Timothy
You can use the memory controller I designed for OGD1. It is, after all, released under GPL.

Nick L explained a bit about his application
In Plan 9, I work with rectangle images that translate throughout and translate on-off the visible rectangle. Also, rectangle images (should be able to) scale. Ideally, too, mathematical models could be visualized in real time. Abstract things as this can be done perfectly with our current bag of tricks, but any hack at portraying reality should work with light particles: id est, it should trace rays. And, could a 'raytracer' tackle abstract things just as well, or better, too?

Hugh
Implementing an OpenGL capable frame buffer / texture mapper gives you exactly these capabilities. You have double buffering, fully scalable rectangular images, and other 2D image capabilities such as alpha compositing and arbitrary image warping. OpenGL is a more powerful 2D rendering library than Xlib (Linux), GDI (Windows), or QuickDraw? (Mac). All the next generation 2D graphics libraries are based on 3D OpenGL capable hardware: Xrender/Xcomposite for Linux, Quartz Imaging for Mac, Avalon or whatever it is now called for Windows. (...) With multiple cores, real time ray tracing becomes possible. But it will still be useful to have a 'smart' framebuffer that can do image resizing and compositing itself instead of doing that on the CPU. So the open-graphics card will still be useful.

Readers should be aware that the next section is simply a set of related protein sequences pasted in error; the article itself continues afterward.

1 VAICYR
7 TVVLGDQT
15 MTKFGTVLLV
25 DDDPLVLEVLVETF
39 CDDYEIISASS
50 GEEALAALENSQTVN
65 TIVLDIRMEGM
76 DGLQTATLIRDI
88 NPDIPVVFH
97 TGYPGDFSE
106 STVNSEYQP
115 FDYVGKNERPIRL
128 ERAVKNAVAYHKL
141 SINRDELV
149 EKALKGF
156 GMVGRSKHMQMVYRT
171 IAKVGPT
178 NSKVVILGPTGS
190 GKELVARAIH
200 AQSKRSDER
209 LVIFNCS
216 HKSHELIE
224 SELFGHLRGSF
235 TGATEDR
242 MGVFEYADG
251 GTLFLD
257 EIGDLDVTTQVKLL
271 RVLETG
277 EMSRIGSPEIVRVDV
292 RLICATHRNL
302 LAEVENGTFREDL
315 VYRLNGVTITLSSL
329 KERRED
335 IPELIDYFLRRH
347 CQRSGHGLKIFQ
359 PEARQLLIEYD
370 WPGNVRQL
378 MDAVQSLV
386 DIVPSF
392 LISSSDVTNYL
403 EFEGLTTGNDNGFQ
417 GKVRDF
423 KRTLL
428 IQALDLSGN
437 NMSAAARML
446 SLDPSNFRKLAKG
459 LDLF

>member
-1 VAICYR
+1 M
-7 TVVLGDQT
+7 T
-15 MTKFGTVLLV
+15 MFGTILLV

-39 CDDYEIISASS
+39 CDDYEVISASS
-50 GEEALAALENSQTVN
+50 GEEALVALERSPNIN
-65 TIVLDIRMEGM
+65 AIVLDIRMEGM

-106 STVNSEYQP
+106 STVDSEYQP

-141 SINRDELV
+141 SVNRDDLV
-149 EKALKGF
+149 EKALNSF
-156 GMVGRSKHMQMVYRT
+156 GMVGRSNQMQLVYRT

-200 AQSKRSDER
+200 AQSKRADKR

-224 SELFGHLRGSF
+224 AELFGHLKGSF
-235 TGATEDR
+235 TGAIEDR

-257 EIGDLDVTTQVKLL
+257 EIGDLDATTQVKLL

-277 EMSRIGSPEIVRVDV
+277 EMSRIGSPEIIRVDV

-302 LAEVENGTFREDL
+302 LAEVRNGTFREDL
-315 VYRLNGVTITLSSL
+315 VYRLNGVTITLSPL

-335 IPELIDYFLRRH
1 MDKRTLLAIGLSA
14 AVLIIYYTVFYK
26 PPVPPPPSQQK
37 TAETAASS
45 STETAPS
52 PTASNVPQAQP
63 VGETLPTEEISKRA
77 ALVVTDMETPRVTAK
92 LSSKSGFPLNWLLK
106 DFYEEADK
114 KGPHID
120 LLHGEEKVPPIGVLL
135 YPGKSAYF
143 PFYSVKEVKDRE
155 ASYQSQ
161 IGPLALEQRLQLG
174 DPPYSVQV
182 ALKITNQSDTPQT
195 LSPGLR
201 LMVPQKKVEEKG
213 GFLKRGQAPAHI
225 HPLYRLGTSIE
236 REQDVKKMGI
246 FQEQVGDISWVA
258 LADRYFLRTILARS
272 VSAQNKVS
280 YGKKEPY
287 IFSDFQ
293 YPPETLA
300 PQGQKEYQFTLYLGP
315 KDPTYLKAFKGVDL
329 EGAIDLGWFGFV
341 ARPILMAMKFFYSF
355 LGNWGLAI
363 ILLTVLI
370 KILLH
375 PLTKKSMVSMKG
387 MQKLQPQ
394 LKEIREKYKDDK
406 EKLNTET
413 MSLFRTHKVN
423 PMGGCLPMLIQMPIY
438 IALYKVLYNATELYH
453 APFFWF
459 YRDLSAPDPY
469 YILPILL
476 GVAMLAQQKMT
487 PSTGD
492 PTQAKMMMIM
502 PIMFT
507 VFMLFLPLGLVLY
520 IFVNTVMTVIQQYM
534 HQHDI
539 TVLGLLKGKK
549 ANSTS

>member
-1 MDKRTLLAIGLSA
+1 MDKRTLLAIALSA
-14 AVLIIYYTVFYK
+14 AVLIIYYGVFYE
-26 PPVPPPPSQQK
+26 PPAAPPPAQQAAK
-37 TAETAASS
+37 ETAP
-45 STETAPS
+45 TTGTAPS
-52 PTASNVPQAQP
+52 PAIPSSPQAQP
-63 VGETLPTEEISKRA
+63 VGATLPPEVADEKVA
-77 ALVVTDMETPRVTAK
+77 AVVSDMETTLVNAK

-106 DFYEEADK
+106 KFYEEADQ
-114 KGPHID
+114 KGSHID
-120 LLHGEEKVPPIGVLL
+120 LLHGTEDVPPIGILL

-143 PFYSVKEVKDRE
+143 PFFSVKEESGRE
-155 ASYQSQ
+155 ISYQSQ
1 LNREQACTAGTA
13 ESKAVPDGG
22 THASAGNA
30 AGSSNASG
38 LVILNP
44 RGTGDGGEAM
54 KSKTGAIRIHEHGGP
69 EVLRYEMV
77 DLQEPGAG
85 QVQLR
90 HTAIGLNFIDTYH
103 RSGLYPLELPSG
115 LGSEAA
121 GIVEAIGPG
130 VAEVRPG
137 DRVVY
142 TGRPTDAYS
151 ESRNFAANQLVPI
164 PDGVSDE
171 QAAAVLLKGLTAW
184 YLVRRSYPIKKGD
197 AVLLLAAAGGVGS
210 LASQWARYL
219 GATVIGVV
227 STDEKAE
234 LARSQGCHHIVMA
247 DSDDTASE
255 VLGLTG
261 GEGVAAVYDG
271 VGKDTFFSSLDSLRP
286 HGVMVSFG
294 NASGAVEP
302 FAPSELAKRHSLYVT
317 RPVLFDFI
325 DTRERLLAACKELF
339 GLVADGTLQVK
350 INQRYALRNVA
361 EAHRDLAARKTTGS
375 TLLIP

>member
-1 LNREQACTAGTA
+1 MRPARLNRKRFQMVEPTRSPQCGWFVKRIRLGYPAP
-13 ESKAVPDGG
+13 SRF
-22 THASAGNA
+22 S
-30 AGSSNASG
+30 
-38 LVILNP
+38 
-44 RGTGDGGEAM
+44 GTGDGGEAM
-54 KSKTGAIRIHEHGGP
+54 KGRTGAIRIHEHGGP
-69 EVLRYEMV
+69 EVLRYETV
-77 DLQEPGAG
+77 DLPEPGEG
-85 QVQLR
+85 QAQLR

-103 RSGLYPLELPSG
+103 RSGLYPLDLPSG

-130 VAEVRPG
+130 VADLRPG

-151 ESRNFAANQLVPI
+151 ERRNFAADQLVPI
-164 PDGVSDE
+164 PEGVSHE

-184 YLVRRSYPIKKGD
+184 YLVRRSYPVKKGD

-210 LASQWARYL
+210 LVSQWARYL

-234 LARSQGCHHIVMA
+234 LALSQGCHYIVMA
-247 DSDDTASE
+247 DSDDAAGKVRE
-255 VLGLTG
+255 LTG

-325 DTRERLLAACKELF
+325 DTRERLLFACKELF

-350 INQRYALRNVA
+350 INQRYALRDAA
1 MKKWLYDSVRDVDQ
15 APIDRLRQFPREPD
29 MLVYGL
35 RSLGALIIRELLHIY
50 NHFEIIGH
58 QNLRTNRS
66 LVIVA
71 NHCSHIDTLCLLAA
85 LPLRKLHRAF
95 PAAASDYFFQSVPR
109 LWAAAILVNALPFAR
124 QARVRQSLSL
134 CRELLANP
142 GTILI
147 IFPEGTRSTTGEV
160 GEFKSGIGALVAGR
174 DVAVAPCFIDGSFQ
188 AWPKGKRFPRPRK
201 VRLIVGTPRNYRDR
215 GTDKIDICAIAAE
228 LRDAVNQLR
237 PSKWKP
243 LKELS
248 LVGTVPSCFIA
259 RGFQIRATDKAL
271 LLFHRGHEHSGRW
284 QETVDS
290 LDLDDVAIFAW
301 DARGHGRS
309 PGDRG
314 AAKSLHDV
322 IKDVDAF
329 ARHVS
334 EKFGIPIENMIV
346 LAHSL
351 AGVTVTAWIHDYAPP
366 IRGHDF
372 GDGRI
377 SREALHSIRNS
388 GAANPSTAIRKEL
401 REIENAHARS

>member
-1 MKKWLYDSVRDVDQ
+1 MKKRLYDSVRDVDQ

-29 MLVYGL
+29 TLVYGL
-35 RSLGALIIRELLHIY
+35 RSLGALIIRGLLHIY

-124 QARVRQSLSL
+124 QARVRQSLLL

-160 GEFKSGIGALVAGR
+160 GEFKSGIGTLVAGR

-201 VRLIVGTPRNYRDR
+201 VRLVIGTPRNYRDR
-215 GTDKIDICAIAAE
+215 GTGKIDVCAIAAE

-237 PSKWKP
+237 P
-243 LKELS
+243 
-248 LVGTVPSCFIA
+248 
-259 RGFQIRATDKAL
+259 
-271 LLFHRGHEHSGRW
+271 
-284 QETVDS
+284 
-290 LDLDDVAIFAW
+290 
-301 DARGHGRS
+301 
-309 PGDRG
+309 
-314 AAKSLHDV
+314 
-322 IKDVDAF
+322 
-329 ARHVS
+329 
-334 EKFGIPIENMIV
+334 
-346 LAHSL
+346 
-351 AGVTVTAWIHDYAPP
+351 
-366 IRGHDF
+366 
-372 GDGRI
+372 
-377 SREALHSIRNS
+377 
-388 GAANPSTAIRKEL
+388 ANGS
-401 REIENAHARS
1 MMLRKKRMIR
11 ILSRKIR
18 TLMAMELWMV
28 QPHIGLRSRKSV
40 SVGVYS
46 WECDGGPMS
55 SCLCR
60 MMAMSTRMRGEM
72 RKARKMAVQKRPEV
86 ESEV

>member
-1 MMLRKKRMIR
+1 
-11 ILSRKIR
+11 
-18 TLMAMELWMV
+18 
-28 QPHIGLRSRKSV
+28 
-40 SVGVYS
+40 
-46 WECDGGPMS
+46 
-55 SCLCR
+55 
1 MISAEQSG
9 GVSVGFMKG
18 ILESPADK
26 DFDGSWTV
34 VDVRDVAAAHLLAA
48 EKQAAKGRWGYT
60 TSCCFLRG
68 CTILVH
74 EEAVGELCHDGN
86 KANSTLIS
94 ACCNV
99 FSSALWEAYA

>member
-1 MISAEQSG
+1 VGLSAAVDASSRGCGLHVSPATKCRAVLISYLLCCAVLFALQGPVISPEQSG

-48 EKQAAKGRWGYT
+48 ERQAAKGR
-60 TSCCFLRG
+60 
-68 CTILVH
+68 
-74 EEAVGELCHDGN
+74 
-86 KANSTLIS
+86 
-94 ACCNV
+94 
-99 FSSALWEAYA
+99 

Implemented by video card developers? I doubt it. What is more likely is general purpose CPUs built onto the graphics card, so you can download a raytracer at runtime. (...) The first open graphics card *won't* try to implement an entire 3D pipeline, in particular there's no hardware T&L

Nick L
So, it's OpenGL stuff does 2D and 3D without the gimmicks? Sounds perfect.

Timothy
We've just boiled it down to the least common denominator for both 2D and 3D. (Well, not least, but minimum we considered to be of practical value.)

Nick S looked to the future..
Raytracing produces really, really beautiful and lifelike images, but it requires a lot of repetitive computation ==> Not well suited to CPU. In terms of OGA/ODG, we should probably support enough of OpenGL that linux apps are reasonably fast. Modern CPUs are reasonable at some things, so if a subset of OpenGL is supported (on intermediate boards), the most possible computation should be run on the graphics card. I use ratpoison as my window manager, but people using Metacity or the like might have varying results on performance - we should probably test these out in the future (the very, very far future) to see how pleasing it is. As for a smart framebuffer, I totally agree. Even the ability to quickly shade a 2D polygon in hardware can GREATLY speed up almost any graphics application (this is not from any real experience with HW-accelerated polys, but I know from testing framebuffer graphics apps on different processors how much of a difference it makes. I am sure this scale up the GFLOPs nicely :-)). Of course, we should support more than that, but starting small is always nice.